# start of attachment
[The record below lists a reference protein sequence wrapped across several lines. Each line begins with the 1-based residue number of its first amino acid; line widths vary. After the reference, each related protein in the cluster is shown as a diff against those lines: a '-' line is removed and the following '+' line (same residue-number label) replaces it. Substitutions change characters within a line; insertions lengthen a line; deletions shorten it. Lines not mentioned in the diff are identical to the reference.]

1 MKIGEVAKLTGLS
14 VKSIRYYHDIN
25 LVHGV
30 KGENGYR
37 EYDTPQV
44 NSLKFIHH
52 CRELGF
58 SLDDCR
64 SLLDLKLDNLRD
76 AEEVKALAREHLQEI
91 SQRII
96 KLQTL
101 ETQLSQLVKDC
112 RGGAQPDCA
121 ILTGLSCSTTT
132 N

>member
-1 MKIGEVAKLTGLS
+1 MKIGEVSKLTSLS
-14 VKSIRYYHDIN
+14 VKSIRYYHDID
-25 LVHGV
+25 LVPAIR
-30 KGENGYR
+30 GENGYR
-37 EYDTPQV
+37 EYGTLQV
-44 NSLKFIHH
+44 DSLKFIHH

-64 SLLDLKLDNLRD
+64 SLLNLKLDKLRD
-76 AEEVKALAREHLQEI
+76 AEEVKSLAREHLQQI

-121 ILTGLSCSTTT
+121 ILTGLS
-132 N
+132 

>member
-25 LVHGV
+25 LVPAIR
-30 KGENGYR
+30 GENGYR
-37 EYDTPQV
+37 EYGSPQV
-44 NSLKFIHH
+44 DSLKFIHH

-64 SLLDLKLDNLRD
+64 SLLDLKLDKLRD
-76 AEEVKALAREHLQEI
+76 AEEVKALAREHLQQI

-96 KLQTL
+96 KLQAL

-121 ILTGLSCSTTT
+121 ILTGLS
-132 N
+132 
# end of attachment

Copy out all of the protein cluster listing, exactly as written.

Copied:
[The record below lists a reference protein sequence wrapped across several lines. Each line begins with the 1-based residue number of its first amino acid; line widths vary. After the reference, each related protein in the cluster is shown as a diff against those lines: a '-' line is removed and the following '+' line (same residue-number label) replaces it. Substitutions change characters within a line; insertions lengthen a line; deletions shorten it. Lines not mentioned in the diff are identical to the reference.]

1 MKIGEVAKLTGLS
14 VKSIRYYHDIN
25 LVHGV
30 KGENGYR
37 EYDTPQV
44 NSLKFIHH
52 CRELGF
58 SLDDCR
64 SLLDLKLDNLRD
76 AEEVKALAREHLQEI
91 SQRII
96 KLQTL
101 ETQLSQLVKDC
112 RGGAQPDCA
121 ILTGLSCSTTT
132 N

>member
-1 MKIGEVAKLTGLS
+1 MKIGEVSKLTSLS
-14 VKSIRYYHDIN
+14 VKSIRYYHDID
-25 LVHGV
+25 LVPAIR
-30 KGENGYR
+30 GENGYR
-37 EYDTPQV
+37 EYGTLQV
-44 NSLKFIHH
+44 DSLKFIHH

-64 SLLDLKLDNLRD
+64 SLLNLKLDKLRD
-76 AEEVKALAREHLQEI
+76 AEEVKSLAREHLQQI

-121 ILTGLSCSTTT
+121 ILTGLS
-132 N
+132 

>member
-25 LVHGV
+25 LVPAIR
-30 KGENGYR
+30 GENGYR
-37 EYDTPQV
+37 EYGSPQV
-44 NSLKFIHH
+44 DSLKFIHH

-64 SLLDLKLDNLRD
+64 SLLDLKLDKLRD
-76 AEEVKALAREHLQEI
+76 AEEVKALAREHLQQI

-96 KLQTL
+96 KLQAL

-121 ILTGLSCSTTT
+121 ILTGLS
-132 N
+132 